Germany’s major telecoms provider Deutsche Telekom has urged German communications companies to join forces and protect local internet traffic from foreign intelligence services.
The initiative, which has been introduced on the back of revelations that the US has been tapping Chancellor Angela Merkel’s mobile phone, seeks to have all German Internet traffic handled by local companies, with Deutsche Telekom serving as a custodian.
German communications companies are now negotiating connection agreements with three operators to enable national routing. Telefonica Germany and Vodafone have both confirmed conducting early discussions about the project.
Deutsche Telekom has already garnered support for the project from the telecoms regulator.
According to reports, German customers would be given a choice between the German-only and the open Internet, with the local version guaranteeing data protection.
The scheme has however come under criticism by some telecom and internet experts given that it would not work when Germans surf on foreign websites and services like Facebook or Google.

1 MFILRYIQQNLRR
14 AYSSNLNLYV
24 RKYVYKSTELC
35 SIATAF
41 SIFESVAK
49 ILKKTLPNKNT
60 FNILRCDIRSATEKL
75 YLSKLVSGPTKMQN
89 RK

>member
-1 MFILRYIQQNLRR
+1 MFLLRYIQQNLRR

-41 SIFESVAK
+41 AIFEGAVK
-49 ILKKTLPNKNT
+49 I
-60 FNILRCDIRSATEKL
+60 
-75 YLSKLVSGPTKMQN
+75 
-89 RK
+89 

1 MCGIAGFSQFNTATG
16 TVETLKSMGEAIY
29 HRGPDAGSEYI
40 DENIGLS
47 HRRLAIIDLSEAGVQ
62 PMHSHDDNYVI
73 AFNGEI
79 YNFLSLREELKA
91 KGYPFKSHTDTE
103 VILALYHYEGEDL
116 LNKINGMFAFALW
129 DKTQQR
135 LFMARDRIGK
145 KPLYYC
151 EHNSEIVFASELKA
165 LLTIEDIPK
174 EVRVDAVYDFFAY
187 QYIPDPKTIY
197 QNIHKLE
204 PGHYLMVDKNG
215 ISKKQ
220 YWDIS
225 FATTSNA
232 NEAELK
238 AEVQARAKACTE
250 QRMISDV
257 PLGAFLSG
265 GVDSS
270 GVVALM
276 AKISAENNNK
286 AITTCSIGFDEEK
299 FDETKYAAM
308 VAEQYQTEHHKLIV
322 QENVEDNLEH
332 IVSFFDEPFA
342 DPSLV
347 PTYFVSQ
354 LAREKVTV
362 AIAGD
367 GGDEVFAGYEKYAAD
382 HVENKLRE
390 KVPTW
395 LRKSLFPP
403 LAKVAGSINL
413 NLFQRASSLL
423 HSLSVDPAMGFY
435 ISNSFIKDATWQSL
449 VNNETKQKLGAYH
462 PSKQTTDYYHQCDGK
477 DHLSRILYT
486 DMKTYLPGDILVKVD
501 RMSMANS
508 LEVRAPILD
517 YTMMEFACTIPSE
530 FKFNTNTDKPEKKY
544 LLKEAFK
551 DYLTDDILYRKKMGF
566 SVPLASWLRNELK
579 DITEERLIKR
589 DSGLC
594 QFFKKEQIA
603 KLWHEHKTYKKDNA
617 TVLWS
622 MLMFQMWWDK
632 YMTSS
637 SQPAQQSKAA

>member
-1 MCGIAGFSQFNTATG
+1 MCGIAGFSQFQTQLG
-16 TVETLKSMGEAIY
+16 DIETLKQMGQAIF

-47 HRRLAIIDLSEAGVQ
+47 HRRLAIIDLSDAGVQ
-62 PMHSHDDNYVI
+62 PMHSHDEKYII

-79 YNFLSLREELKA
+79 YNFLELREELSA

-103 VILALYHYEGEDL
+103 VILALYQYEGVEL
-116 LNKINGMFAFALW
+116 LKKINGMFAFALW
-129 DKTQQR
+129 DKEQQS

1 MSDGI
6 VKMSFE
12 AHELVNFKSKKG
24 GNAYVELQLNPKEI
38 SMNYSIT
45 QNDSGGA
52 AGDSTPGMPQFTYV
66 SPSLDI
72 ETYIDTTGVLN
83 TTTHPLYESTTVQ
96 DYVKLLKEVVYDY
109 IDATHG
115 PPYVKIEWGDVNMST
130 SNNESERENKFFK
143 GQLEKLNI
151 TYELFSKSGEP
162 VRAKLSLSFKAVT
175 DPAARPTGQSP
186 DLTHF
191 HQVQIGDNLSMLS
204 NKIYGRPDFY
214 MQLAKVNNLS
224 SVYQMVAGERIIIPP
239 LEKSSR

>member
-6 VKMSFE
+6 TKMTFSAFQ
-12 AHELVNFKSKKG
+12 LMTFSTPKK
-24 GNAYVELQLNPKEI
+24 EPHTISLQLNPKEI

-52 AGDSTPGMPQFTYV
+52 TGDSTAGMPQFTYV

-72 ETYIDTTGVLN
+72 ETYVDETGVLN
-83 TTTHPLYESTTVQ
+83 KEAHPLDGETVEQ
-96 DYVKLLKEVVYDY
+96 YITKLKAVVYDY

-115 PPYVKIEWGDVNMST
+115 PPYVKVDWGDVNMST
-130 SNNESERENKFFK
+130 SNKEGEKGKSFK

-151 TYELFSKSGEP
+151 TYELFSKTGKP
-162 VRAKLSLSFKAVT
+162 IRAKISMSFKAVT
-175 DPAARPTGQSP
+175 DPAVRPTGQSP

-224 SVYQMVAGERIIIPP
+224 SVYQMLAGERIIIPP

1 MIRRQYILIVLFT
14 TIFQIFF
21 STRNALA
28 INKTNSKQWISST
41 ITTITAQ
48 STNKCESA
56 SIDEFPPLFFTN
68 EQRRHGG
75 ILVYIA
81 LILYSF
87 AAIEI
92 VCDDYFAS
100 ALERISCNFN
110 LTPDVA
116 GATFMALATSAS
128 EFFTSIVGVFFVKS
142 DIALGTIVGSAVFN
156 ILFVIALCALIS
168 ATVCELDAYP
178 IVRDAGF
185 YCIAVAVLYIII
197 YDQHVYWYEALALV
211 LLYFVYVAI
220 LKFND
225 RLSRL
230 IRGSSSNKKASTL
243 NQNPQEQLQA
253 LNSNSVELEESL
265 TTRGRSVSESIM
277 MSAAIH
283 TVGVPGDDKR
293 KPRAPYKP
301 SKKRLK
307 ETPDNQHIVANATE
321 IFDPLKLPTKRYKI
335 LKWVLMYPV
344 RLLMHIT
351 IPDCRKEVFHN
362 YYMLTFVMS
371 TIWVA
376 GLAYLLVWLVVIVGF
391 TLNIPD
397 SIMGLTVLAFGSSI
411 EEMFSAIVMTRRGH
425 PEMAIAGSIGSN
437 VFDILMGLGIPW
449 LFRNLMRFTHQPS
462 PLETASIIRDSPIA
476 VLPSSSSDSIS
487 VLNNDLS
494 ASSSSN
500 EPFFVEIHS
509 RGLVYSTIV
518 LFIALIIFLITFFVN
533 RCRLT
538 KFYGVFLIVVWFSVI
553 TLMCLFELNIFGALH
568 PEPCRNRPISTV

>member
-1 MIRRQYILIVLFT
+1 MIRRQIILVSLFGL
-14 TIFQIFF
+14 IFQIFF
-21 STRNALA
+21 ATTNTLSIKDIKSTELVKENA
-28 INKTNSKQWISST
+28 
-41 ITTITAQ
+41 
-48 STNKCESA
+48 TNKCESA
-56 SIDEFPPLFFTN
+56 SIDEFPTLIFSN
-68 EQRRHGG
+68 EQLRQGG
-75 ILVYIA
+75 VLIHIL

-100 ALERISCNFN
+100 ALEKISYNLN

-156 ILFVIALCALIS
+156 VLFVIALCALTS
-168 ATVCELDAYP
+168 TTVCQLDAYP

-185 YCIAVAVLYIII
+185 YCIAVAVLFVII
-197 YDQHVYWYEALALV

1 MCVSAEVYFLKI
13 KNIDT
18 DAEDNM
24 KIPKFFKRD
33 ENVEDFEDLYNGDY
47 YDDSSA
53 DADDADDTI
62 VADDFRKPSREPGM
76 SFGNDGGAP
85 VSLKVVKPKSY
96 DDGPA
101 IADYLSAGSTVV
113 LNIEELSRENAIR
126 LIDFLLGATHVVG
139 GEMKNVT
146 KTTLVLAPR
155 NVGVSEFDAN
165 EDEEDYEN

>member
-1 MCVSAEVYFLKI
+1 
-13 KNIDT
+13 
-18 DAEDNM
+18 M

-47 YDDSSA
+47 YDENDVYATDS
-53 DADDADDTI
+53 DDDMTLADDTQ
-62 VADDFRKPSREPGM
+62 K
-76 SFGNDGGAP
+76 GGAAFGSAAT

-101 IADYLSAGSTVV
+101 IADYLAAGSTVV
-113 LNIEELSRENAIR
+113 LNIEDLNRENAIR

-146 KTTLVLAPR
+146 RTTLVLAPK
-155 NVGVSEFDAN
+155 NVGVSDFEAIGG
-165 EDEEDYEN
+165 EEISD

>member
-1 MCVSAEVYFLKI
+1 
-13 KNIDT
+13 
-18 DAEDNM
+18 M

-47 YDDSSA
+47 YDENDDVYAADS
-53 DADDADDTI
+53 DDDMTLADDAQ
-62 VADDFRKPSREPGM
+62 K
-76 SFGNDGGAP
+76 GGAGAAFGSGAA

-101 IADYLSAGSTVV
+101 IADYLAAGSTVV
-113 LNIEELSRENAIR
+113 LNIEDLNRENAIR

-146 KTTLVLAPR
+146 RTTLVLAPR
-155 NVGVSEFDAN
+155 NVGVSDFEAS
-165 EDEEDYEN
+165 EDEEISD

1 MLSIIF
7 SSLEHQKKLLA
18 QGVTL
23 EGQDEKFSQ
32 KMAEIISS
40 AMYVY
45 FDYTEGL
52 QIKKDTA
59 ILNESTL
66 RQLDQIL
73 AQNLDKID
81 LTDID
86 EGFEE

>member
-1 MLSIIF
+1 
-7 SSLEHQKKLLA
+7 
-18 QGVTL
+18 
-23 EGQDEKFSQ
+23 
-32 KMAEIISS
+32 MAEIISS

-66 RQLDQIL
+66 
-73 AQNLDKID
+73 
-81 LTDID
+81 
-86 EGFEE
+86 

Moreover, the experts argue that routing traffic through Germany could be at times more expensive than using foreign paths, and would also cripple the Internet openness and efficiency.
Germany’s Internet shielding effort comes as several other EU countries have also expressed concerns over the scale of US surveillance.
On Thursday, Italian Prime Minister Enrico Letta described the spying by the US National Security Agency (NSA) as “inconceivable and unacceptable”.
Dutch Prime Minister Mark Rutte also said the alleged US spying on Merkel’s mobile conversations was “serious”.
Rutte added, “I will support her (Merkel) completely in her complaint and say that this is not acceptable — I think we need all the facts on the table first.”
“We have to get clarification of what has happened and we also need a guarantee that this will never happen again, if it has happened,” Finland’s Prime Minister Jyrki Katainen commented.